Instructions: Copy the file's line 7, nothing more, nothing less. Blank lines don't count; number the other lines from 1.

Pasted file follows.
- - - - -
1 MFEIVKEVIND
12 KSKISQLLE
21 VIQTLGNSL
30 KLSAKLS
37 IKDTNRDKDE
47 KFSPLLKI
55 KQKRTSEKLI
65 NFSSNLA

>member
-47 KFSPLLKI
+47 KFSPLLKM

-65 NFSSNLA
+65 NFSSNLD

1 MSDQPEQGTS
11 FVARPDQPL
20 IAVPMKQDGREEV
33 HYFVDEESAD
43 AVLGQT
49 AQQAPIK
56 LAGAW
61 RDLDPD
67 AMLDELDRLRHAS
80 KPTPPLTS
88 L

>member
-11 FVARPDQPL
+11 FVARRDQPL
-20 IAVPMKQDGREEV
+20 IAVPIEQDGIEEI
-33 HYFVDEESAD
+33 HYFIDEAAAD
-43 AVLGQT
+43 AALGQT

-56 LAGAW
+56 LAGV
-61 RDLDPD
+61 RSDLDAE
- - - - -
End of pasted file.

55 KQKRTSEKLI